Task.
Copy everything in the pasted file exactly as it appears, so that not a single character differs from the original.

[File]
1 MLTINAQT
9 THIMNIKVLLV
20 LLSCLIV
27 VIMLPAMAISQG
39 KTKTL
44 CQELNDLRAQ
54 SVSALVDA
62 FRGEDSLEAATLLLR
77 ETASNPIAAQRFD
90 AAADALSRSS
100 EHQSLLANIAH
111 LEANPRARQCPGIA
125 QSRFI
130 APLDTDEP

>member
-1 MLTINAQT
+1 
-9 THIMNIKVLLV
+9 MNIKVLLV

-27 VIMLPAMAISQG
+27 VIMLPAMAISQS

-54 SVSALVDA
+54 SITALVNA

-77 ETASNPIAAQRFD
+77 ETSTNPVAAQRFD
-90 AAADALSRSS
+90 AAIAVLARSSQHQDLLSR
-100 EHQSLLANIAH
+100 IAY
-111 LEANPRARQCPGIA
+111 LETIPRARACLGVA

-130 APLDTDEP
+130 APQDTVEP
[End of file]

1 MLTINAQT
9 THIMNIKVLLV
20 LLSCLIV
27 VIMLPAMAISQG
39 KTKTL
44 CQELNDLRAQ
54 SVSALVDA
62 FRGEDSLEAATLLLR
77 ETASNPIAAQRFD
90 AAADALSRSS
100 EHQSLLANIAH
111 LEANPRARQCPGIA
125 QSRFI
130 APLDTDEP

>member
-1 MLTINAQT
+1 
-9 THIMNIKVLLV
+9 MNIKVLLV

-27 VIMLPAMAISQG
+27 VIMLPAMAISQS

-54 SVSALVDA
+54 SITALVNA

-77 ETASNPIAAQRFD
+77 ETSTNPVAAQRFD
-90 AAADALSRSS
+90 AAIAVLARSSQHQDLLSR
-100 EHQSLLANIAH
+100 IAY
-111 LEANPRARQCPGIA
+111 LETIPRARACLGVA

-130 APLDTDEP
+130 APQDTVEP